22. You are absoloutely right my friend. The underlying tone that comes out in most discussions, about anything,I might add, is un-humbleness. Sooner or later we will discover why we have such a large brain and use only a fraction of it. Just like with the sea of microwaves in which we swim,and cannot grasp,except thru the advances of science, the meaning /necessity/purpose of all life will reveal itself to us,revealing itself all civilization long as Nature has been doing all along,at her own pace.

  23. I supposed I’ve never sat down and read a book by Dawkins or Sagan, but I question what they mean by meaningless. If they mean to say the absence of a god makes the world meaningless, then they are right. However, I have seen far more scientist argue that the absence of a god does not make life meaningless, it just means there is no super power dictating what should and shouldn’t happen in the world. There is just as much meaning and purpose to be found in that world, it’s just different.

    Nor have I ever heard a scientist seriously argue that the universe came from nothing. We have no clue what caused the Big Bang or what might have existed before the Big Bang. Certainly something existed, but what is still a mystery.

    • I don’t really think the universe came from nothing nor do I have any knowledge of what the big bang is or who’s ass such ideas came from.

      Life had to always exist. That is the only thing that makes sense to me. Otherwise, all other worldviews whether theistic or atheistic would be false.

  24. “Close your eyes,” the old man says. He stands before me, staff in hand, long white beard and brightly-coloured robes flowing. “I want you to try and think of nothing.” I close my eyes. “Now, what are you thinking of?” he asks.
    “Krakatoa and Chernobyl,” I say.
    “That’s odd,” he says, “but try to think of nothing,”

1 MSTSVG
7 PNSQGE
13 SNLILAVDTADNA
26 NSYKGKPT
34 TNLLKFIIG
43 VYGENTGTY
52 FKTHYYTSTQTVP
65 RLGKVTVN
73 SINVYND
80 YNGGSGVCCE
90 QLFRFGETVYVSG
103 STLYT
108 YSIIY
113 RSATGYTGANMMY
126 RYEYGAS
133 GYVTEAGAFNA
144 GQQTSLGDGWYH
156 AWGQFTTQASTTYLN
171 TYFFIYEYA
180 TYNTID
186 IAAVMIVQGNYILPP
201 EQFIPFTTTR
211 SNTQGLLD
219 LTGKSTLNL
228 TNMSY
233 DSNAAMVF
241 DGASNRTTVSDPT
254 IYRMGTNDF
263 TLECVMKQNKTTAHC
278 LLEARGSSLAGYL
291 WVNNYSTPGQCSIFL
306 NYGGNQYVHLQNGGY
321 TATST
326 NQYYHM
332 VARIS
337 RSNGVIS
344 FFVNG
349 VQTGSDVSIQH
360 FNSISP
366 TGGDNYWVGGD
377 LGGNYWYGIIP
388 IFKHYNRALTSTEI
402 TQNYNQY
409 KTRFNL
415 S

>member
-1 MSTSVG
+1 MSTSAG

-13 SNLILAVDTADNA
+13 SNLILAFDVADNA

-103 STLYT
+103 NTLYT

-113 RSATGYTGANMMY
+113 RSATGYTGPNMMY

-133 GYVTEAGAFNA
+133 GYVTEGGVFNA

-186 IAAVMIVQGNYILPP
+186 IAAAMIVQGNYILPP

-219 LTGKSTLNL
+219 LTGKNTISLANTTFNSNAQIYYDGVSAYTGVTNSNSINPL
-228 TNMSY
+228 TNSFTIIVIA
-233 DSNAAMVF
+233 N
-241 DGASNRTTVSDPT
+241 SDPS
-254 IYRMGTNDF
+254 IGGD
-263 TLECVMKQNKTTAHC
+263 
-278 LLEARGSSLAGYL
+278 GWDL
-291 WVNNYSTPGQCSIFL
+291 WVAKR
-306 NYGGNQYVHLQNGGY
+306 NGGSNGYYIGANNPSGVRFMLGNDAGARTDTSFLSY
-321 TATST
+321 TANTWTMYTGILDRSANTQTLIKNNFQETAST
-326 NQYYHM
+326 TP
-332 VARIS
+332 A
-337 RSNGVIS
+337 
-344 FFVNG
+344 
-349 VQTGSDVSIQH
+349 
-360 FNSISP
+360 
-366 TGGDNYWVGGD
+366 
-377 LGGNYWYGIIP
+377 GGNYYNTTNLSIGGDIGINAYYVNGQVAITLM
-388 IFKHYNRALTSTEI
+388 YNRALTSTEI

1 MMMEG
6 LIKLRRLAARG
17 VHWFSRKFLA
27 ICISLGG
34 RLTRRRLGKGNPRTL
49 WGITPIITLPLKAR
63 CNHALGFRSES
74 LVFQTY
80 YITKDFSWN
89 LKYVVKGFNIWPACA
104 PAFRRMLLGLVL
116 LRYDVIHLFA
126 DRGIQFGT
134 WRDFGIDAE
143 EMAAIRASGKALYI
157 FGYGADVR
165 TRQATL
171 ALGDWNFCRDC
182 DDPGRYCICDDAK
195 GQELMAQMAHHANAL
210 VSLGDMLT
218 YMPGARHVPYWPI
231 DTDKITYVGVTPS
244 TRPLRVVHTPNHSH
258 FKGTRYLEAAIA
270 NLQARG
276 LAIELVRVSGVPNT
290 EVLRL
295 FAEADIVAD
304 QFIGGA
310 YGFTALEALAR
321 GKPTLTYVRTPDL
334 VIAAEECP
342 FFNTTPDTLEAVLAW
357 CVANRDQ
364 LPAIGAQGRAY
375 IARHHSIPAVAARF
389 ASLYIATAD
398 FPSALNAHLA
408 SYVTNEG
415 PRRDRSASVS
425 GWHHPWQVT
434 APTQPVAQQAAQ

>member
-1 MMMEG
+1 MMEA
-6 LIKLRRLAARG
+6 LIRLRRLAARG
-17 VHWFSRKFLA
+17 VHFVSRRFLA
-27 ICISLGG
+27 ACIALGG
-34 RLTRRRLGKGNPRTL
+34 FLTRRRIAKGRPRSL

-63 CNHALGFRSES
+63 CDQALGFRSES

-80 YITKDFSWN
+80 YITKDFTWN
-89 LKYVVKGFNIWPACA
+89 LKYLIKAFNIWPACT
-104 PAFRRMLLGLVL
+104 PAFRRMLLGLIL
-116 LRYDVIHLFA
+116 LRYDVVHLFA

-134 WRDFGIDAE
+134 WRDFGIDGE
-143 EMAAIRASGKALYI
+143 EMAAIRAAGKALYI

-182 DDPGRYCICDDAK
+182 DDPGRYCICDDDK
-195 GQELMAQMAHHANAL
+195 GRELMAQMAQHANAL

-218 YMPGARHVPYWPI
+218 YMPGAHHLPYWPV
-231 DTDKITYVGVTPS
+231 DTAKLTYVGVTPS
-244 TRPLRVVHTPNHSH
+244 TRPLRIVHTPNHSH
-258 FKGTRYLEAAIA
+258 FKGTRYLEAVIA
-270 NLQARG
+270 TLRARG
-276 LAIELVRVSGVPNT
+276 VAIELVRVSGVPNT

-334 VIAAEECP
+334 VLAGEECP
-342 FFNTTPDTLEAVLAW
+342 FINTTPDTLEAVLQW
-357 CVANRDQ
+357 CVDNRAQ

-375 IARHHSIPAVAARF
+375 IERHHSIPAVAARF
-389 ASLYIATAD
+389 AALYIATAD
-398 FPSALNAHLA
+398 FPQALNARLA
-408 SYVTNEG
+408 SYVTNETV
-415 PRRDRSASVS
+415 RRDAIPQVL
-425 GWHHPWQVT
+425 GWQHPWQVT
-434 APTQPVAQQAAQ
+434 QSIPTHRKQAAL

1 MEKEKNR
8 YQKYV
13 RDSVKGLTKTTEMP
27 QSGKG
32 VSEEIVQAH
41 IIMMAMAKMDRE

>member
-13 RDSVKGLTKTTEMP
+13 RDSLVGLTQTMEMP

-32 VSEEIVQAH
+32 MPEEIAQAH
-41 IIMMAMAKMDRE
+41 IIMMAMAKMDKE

“I can’t think of nothing,” I say. “ Nobody can think of nothing.”
    “All right, I’ll make it simpler. Try to imagine an empty box.”
    “Right.” I think of an old painted box of my mother’s and empty it of her things. Pins and needles, bits of coloured thread, a silver thimble, a glass marble and a few odd matches.
    “A box with absolutely nothing in it. Okay?”
    “Okay.” I shake the box empty of the few remaining bits of dust and fluff.
    “Put the empty box into an empty cupboard, right?”
    “Right.” I place the box into an empty cupboard I call up from my grandmother’s kitchen and move to the old flat in Baklandet where my mother and I used to live.
    “Put the empty cupboard into an empty room, right?”
    “Right.” I remove all the furniture from the flat.
    “Have you got it?”
    “Now take away the box and what have you got?” I take away the box.
    “An empty cupboard.”
    “Good. Take away the cupboard. Now what have you got?”
    “An empty room.”
    “Take away the room and what have you got?”
    “The empty flat at Baklandet.”
    “Take away the flat and what have you got?”
    “The outside of the building overlooking the cathedral.”
    “Take that away, now what are you left with?”
    “Take Trondheim away.”
    “Take Norway away.”
    “The cold North Sea.”
    “Take away the cold North Sea, and what’s left?”
    “The world.”
    “Remove it.”
    “Our solar system.”
    “Remove our solar system.”
    “The Milky Way.”
    “Take away The Milky Way. Now what have you got?”
    “All the other galaxies in the rest of the universe.”
    “Take away all those galaxies and the rest of the universe. What are you left with then?”
    “What’s it look like?”
    “Just black.”
    “Take away the black.”
    “I can’t.”
    The old man pulls at his long white beard and contemplates before nodding his head.
    “You must be right,” he finally proclaims, “you can’t think of nothing.”
    “So what was the point of asking?”
    “When I first asked you to try and think of nothing, you didn’t try hard enough. Now you’ve really tried.”
    “But nothing doesn’t exist!” I protest.
    “You’re absolutely right,” the old man confirms, banging his staff on the ground. “By its very nature it can’t exist.”
    Something begins to filter through.
    “I think I see,” I say, “we’re unable to think of anything that doesn’t exist.”
    “Now you go a step too far,” the old man says. “We constantly think of, or imagine, things that don’t exist. Your dreams for instance. They don’t exist. Thinking of nothing is not thinking at all. That’s the impossibility. The true state of nothingness is not being there to imagine it.”
    “But that proves my dreamworld is real because it exists; I can imagine it.”
    “Only within you, without you it would no longer exist. The other way to look at it is to try to imagine everything, infinity. No matter how far you stretch your mind, infinity is further than that. Everything is the opposite of nothing, but they are equals insofar as they are both beyond the human imagination.”
    “But surely this is simple stuff, sophistry, playing with words?”
    “If it’s simple stuff I’d like you to explain it to me.”
    “I can’t, you’re just a character in my dream, you’re not real, you’re a figment of my imagination.”

    From Pedersen’s Last Dream.


  1. The meaning of life | Mindful Digressions